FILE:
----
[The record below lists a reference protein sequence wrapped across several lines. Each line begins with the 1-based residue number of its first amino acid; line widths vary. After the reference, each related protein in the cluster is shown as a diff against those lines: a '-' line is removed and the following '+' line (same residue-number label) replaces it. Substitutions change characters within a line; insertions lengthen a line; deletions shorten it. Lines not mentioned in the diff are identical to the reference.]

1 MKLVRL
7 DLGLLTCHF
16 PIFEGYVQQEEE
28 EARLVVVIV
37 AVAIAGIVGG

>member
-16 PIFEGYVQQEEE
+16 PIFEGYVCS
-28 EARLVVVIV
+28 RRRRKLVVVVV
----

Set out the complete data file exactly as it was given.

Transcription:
[The record below lists a reference protein sequence wrapped across several lines. Each line begins with the 1-based residue number of its first amino acid; line widths vary. After the reference, each related protein in the cluster is shown as a diff against those lines: a '-' line is removed and the following '+' line (same residue-number label) replaces it. Substitutions change characters within a line; insertions lengthen a line; deletions shorten it. Lines not mentioned in the diff are identical to the reference.]

1 MKLVRL
7 DLGLLTCHF
16 PIFEGYVQQEEE
28 EARLVVVIV
37 AVAIAGIVGG

>member
-16 PIFEGYVQQEEE
+16 PIFEGYVCS
-28 EARLVVVIV
+28 RRRRKLVVVVV